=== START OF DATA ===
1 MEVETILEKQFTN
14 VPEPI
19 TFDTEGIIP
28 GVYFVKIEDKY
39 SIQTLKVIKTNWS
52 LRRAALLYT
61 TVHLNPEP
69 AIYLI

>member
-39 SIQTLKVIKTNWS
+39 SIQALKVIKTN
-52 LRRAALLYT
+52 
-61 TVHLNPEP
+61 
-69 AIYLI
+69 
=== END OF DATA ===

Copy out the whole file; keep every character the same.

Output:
1 MEVETILEKQFTN
14 VPEPI
19 TFDTEGIIP
28 GVYFVKIEDKY
39 SIQTLKVIKTNWS
52 LRRAALLYT
61 TVHLNPEP
69 AIYLI

>member
-39 SIQTLKVIKTNWS
+39 SIQALKVIKTN
-52 LRRAALLYT
+52 
-61 TVHLNPEP
+61 
-69 AIYLI
+69 